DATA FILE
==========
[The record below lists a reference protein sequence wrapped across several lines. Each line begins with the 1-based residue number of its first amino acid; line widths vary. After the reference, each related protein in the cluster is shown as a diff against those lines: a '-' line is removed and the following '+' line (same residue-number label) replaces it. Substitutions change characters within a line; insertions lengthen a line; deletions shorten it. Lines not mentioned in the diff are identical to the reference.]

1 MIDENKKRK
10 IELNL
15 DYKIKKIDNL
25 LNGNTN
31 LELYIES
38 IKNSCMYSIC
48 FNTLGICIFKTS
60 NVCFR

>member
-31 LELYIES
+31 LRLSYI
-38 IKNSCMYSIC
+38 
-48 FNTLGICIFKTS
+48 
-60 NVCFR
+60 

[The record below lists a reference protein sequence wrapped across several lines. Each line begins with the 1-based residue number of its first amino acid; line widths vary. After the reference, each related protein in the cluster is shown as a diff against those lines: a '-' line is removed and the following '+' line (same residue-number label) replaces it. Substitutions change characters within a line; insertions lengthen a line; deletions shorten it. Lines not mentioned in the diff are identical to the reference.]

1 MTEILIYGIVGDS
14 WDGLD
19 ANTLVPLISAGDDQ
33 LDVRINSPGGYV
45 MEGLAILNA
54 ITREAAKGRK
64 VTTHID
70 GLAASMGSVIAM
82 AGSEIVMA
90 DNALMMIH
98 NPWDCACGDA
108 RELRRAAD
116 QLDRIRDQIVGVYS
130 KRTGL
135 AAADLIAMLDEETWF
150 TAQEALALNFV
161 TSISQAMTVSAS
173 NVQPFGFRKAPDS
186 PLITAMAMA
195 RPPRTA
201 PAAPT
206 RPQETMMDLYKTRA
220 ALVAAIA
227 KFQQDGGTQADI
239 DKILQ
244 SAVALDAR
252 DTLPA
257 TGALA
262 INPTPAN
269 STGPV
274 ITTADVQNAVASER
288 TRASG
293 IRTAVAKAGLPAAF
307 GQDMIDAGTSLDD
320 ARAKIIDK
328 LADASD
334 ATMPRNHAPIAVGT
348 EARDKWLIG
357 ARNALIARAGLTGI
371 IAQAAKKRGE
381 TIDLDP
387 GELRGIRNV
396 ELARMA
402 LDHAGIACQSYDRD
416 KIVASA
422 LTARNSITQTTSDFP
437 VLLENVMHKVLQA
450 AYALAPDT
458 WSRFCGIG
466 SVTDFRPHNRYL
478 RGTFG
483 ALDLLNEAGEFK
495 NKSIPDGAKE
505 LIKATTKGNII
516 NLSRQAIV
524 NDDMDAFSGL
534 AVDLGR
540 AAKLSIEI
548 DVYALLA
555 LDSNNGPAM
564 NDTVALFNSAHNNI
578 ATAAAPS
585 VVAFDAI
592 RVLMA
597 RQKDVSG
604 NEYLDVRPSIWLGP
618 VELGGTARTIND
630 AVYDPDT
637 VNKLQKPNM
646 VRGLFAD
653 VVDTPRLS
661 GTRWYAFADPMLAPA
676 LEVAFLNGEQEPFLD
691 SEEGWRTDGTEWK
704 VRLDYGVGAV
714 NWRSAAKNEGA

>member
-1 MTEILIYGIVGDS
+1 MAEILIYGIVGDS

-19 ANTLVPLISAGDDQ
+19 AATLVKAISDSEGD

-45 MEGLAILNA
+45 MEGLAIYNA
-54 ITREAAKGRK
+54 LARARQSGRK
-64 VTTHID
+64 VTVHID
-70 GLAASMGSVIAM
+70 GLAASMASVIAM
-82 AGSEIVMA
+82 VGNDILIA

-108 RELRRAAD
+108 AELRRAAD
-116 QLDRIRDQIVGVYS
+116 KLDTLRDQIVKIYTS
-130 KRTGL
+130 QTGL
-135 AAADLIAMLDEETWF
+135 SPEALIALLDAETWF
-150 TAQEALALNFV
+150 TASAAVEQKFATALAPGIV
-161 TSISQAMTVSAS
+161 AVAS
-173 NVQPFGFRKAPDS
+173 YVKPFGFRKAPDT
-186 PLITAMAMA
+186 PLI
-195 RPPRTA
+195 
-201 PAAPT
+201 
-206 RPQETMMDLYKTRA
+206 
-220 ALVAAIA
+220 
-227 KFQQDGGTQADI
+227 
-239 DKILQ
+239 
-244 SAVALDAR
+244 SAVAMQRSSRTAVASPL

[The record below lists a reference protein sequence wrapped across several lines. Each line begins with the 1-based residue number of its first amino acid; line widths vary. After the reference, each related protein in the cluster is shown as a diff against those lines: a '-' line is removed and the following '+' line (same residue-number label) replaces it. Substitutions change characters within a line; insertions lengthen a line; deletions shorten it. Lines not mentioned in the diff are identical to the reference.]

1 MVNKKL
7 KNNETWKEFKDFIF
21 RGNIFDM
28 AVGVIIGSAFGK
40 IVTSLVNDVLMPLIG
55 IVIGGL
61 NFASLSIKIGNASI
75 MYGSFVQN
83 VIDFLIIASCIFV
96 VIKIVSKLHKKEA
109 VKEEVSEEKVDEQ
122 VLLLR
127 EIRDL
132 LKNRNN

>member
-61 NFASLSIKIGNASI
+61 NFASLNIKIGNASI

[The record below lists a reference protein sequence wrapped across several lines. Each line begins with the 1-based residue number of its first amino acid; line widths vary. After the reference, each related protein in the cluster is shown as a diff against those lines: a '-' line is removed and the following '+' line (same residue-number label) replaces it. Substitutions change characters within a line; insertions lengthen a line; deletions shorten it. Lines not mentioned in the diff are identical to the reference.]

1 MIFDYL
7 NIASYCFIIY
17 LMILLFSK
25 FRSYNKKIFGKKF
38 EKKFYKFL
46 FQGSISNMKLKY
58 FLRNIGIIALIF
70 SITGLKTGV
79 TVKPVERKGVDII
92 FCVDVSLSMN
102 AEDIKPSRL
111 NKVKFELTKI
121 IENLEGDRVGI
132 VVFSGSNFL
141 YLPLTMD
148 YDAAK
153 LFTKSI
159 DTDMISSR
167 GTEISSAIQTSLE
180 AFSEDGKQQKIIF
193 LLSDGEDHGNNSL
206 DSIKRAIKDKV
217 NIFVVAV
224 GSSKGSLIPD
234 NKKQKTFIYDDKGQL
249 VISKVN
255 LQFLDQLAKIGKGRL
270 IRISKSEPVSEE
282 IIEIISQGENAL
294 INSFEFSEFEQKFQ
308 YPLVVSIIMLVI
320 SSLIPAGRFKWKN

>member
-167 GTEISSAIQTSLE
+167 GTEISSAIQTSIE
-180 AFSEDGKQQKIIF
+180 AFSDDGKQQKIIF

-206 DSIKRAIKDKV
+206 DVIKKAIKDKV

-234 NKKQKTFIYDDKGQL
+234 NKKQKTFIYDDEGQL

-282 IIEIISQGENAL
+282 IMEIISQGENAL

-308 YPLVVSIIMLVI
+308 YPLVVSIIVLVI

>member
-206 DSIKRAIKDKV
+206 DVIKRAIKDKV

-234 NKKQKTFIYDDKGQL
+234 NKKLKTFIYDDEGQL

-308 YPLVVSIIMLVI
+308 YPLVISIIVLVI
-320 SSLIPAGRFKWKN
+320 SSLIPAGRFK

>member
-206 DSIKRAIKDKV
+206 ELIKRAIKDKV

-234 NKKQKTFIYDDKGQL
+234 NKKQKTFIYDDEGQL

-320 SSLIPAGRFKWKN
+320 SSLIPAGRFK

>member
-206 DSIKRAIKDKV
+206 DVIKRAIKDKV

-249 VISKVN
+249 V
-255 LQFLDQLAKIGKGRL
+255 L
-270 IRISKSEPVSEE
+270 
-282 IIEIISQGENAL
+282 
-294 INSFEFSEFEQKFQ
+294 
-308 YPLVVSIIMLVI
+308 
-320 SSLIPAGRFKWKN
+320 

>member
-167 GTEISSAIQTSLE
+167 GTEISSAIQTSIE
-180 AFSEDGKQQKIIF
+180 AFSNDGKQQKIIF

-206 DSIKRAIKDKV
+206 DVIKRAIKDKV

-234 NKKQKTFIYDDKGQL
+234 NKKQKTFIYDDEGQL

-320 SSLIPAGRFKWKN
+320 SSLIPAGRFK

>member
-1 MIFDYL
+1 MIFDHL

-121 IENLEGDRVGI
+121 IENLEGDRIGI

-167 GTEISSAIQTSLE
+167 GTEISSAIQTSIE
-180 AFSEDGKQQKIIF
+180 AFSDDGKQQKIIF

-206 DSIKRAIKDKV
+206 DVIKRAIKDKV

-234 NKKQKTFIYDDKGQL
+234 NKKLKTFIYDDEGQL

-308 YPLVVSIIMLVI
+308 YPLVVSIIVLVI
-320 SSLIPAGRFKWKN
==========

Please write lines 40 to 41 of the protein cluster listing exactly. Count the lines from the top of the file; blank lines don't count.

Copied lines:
201 PAAPT
206 RPQETMMDLYKTRA